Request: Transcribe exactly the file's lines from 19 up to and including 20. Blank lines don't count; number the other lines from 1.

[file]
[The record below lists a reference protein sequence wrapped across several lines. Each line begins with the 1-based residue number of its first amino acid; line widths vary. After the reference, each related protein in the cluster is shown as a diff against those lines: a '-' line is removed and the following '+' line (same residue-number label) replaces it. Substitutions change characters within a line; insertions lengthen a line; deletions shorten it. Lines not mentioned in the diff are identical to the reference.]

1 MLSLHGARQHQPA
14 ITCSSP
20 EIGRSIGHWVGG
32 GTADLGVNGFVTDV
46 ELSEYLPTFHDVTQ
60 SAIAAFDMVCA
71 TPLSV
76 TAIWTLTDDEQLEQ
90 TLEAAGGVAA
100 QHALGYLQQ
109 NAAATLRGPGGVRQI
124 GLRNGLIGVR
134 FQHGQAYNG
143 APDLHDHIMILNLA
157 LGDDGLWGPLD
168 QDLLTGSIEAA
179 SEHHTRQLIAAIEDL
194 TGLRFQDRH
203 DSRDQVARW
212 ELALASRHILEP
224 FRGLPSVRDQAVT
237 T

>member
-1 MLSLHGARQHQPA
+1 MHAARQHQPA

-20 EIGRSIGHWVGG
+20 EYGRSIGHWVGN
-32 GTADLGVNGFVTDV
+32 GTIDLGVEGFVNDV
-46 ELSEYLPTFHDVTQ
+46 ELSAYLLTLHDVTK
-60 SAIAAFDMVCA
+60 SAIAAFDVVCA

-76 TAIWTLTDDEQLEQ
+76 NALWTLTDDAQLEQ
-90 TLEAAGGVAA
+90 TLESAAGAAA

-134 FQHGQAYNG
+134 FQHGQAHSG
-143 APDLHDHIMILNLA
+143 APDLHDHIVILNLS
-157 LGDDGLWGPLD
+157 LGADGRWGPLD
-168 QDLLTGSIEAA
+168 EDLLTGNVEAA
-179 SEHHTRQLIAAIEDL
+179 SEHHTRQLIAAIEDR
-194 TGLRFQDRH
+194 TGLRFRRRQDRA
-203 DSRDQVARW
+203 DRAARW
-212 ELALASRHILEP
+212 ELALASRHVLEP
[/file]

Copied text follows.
194 TGLRFQDRH
203 DSRDQVARW